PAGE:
US stock indexes edge higher in early trading, a day after sell-off; euro continues to slide

Energy Associated Press

U.S. stock indexes are opening higher, a day after a sell-off prompted by worries about higher U.S. interest rates and a stronger dollar. The euro fell to its lowest level in 12 years.

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KEEPING SCORE: The Dow Jones industrial average rose 64 points, or 0.4 percent, to 17,727 as of 10:07 a.m. Eastern time. The Standard & Poor's 500 gained five points, or 0.3 percent, to 2,050. The Nasdaq composite rose 15 points, or 0.3 percent, to 4,875.

EURO SLIDE: The euro fell to $1.0598, its lowest level since April 2003. The euro has been greatly affected by the prospect of higher U.S. rates. That's because the European Central Bank is trying to lower rates at the same time rates are poised to rise in the U.S. On Monday, the ECB started buying European government bonds to stimulate the economy of the 19-country eurozone, several months after the U.S. Federal Reserve ended its own bond-buying program.

"The next target sits at 1.0500, the March 2003 lows, and it remains a very short hop from there to parity," said Michael Hewson, chief market analyst at CMC Markets.

EUROPEAN STOCKS SURGE: In Europe, Germany's DAX jumped 1.7 percent while the CAC-40 in France rose 1.8 percent. Britain's FTSE 100 rose 0.2 percent.

ANALYST'S TAKE: "Bargain-hunters appear to be out in force," said Alastair McCaig, market analyst at IG. "Yesterday's triple-digit falls seen in European equity markets appear to have been quickly forgotten."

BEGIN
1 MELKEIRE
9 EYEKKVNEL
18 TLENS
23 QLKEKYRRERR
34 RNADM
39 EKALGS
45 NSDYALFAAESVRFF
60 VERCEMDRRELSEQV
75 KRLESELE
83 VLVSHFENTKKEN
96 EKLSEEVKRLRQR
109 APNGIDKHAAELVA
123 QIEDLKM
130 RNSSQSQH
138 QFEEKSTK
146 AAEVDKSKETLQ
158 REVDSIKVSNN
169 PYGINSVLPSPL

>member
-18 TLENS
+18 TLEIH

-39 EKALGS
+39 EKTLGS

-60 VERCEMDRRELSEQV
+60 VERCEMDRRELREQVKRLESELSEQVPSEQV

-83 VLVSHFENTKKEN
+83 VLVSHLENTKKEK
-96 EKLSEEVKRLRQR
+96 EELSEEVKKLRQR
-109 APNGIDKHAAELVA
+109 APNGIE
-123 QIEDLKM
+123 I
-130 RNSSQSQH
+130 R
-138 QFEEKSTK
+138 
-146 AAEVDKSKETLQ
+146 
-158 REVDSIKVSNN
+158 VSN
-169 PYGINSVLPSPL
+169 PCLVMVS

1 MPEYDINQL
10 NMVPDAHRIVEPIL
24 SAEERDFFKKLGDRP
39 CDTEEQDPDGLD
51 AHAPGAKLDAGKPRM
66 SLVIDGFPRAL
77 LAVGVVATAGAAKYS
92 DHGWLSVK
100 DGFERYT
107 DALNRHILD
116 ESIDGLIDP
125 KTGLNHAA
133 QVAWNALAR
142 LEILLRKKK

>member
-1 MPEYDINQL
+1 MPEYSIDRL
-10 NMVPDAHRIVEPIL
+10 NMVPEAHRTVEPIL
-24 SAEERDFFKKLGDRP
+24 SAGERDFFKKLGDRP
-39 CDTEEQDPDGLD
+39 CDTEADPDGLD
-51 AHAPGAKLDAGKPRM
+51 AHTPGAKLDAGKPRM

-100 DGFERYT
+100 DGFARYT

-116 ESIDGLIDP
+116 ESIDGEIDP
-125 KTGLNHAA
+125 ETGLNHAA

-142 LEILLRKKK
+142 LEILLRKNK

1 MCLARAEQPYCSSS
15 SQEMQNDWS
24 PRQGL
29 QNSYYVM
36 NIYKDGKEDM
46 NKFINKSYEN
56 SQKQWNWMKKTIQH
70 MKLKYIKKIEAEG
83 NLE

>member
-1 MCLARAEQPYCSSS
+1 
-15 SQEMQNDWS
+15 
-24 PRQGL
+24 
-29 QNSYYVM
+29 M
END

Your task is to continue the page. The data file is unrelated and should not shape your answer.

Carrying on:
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FED FEARS: On Tuesday, stocks in Europe and the U.S. were battered as investors worried about the prospect of the Federal Reserve's first interest rate rise in nine years. Those odds appeared to increase after the U.S. government reported a burst in hiring last month. Low interest rates and other monetary stimulus have helped the S&P 500 triple in price since the bull market began six years ago.

CHINA FOCUS: Industrial output in the world's second-biggest economy rose 6.8 percent in the first two months of the year, according to the official Xinhua news agency. The number was less than analysts expected. Retail sales and fixed-asset investment also disappointed.

China's economy is expected to slow further after growing 7.4 percent last year, the lowest growth rate in nearly a quarter-century.

ASIA'S DAY: Japan's Nikkei 225 gained 0.3 percent. South Korea's Kospi lost 0.2 percent and Hong Kong's Hang Seng slipped 0.8 percent. The Shanghai Composite Index in mainland China swung between gains and losses before edging up 0.2 percent.

ENERGY: Benchmark U.S. crude fell 11 cents to $48.20 a barrel on the New York Mercantile Exchange. Brent crude, a benchmark for international oils used by many U.S. refineries, rose six cents to $56.93 in London.

BONDS: Bond prices fell slightly. The yield on the 10-year Treasury note edged up to 2.14 percent.